July real retail sales show more stagnation, but slightly positive YoY

July real retail sales show more stagnation, but slightly positive YoY

Consumption leads employment. Increasing demand for goods and services leads employers to hire more people to fulfill that demand. That, in a nutshell, is the biggest reason why real retail sales is one of my favorite economic indicators.

In July, nominal retail sales increased by less than 0.1%, rounding to 0. Consumer prices declined by less than -0.1%, also rounding to 0. But the combination was just enough to push real retail sales to round to +0.1%:

Still, real retail sales remain -1.1% below their April peak:

Interestingly, while as noted above nominal total retail sales were unchanged, retail sales excluding motor vehicles increased 0.4%, and retail sales excluding both vehicles and gas increased 0.7%. Since March 2021, total nominal retail sales are up 9.6%, and ex-vehicles and gas up 9.4%, but excluding vehicles only up 13.4%:

[Note: retail ex gas and vehicles has not updated yet on FRED, so June and July of that series are not shown]

This indicates that consumers are avoiding the purchase of motor vehicles, given their big price increases as shown in this graph which I ran when CPI was updated earlier:

And it further suggests that a big reason for the dampened consumer spending this year is the big increase in car and SUV prices. In other words, the chip shortage is a Big Economic Deal.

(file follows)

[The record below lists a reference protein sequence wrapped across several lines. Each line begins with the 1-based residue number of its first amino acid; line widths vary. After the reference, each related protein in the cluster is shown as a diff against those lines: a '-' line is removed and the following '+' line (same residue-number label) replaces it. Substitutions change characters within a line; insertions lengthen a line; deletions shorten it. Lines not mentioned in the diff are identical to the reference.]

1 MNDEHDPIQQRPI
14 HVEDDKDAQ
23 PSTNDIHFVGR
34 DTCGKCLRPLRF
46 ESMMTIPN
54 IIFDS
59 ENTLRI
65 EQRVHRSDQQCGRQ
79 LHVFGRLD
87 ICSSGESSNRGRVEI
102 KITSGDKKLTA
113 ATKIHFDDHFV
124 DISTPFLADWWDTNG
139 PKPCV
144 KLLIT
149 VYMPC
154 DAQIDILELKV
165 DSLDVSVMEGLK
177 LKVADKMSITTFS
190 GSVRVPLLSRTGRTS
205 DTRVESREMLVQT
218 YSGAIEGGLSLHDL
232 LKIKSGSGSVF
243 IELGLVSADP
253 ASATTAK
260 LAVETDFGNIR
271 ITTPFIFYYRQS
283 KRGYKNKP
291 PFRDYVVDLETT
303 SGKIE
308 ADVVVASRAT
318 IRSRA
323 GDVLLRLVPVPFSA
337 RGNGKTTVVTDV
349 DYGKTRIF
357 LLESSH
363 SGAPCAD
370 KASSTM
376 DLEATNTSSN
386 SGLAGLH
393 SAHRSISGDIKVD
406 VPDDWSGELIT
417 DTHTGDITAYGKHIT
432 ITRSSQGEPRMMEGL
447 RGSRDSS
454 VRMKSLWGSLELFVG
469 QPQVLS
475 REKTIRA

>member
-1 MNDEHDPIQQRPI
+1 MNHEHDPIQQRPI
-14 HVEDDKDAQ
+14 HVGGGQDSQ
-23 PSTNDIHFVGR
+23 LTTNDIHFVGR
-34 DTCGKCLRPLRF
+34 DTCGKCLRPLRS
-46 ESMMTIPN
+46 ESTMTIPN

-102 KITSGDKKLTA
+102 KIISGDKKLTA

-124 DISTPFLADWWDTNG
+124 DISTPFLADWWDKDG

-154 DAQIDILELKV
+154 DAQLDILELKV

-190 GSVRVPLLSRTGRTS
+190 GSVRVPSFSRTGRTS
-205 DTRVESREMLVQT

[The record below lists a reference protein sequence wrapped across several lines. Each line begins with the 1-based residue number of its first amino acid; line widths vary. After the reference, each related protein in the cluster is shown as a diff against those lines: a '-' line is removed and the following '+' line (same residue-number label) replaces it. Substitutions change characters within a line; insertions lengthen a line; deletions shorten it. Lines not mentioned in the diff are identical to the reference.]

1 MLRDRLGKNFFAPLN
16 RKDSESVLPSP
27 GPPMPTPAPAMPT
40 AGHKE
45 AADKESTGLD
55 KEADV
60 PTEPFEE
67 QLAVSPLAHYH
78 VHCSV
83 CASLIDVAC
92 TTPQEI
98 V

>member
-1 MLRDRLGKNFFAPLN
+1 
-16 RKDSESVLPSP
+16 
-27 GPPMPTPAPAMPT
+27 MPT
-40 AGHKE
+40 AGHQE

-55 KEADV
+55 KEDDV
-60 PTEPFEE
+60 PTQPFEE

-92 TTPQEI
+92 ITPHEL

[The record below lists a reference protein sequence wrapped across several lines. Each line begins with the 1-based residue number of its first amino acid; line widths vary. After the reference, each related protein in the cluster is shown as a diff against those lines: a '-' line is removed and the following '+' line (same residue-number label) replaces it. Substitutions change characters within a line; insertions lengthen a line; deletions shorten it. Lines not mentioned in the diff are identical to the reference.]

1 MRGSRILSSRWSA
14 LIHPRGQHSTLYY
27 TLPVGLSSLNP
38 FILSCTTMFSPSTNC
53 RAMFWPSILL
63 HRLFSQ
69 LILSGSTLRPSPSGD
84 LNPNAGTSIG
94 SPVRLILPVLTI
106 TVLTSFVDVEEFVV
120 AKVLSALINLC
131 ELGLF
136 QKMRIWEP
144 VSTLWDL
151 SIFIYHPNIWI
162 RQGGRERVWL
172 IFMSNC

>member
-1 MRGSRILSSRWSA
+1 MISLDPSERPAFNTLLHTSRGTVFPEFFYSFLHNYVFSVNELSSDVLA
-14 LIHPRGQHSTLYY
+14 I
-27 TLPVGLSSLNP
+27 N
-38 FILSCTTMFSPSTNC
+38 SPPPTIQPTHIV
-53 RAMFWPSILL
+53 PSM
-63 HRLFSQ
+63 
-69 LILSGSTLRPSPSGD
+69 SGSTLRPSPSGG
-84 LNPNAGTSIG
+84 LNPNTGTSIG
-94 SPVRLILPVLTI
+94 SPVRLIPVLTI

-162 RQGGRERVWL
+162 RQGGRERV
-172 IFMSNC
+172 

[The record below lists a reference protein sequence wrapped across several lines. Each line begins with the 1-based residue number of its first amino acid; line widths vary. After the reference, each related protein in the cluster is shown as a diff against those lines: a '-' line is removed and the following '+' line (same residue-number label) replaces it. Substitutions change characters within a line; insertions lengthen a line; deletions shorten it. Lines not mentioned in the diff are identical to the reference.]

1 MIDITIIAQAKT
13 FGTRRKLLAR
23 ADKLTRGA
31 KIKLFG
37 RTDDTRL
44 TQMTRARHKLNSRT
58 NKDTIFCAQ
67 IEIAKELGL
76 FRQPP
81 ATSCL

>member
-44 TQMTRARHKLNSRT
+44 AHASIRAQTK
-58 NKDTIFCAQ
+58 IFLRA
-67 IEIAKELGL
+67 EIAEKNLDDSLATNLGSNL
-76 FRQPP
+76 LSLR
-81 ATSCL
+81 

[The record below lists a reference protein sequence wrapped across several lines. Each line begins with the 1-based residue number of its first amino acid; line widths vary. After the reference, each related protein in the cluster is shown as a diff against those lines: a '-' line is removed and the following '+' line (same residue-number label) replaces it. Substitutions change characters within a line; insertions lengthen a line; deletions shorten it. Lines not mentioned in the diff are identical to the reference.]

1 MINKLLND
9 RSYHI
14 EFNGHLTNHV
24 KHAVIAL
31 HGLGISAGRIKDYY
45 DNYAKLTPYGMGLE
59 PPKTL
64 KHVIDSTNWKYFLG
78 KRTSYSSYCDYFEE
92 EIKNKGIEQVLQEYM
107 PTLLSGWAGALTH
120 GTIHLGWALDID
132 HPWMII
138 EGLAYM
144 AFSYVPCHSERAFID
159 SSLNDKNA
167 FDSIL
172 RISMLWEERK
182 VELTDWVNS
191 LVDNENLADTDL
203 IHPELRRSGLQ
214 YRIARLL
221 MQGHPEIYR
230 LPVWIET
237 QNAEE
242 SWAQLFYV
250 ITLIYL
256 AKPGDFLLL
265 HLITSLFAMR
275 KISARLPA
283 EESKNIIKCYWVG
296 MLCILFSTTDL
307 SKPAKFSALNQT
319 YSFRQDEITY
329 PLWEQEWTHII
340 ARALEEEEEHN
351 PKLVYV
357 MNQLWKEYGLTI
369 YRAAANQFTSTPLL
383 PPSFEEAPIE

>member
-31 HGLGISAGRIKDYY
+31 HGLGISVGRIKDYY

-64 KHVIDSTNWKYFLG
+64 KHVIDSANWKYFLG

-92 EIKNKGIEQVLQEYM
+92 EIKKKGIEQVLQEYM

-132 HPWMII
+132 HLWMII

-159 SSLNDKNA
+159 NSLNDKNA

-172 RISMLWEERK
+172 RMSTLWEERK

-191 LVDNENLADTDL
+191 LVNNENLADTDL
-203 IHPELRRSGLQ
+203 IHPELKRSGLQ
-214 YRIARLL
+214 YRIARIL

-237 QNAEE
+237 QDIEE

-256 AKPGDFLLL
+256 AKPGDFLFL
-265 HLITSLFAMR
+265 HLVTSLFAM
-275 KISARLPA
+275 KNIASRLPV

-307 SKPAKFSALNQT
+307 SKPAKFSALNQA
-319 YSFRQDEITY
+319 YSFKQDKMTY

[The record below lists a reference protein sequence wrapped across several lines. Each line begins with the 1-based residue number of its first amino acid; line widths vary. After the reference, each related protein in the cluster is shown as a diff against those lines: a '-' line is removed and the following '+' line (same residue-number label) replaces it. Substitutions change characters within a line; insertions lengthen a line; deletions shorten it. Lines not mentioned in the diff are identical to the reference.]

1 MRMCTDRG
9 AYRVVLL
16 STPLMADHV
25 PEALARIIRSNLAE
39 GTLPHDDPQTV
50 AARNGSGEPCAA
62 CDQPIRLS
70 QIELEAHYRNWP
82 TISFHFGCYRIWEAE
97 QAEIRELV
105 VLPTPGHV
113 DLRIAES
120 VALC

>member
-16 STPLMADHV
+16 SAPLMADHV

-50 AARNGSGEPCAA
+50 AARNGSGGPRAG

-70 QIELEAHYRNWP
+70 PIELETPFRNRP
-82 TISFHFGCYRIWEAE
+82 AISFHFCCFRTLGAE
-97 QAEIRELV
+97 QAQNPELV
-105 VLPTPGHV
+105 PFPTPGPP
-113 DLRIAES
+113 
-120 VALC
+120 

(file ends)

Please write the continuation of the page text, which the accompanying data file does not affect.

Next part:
That being said, YoY real retail sales, which were negative for the past several months, are now up 1.7%:

This is a good sign, since negative YoY real retail sales typically have been a recession marker, but positive YoY real retail sales have historically only happened either in expansions or late in recessions (i.e., a short leading indicator of an incipient recovery). In other words, yet another sign that the US economy is not currently in a recession.

Finally, as noted above, real retail sales is a good short leading indicator for employment. Here’s the long term view from 1993-2019:

And here is the last year:

Even with the blowout July employment gains, on a YoY basis job growth has continued to decelerate, and I expect it to decelerate further, perhaps sharply.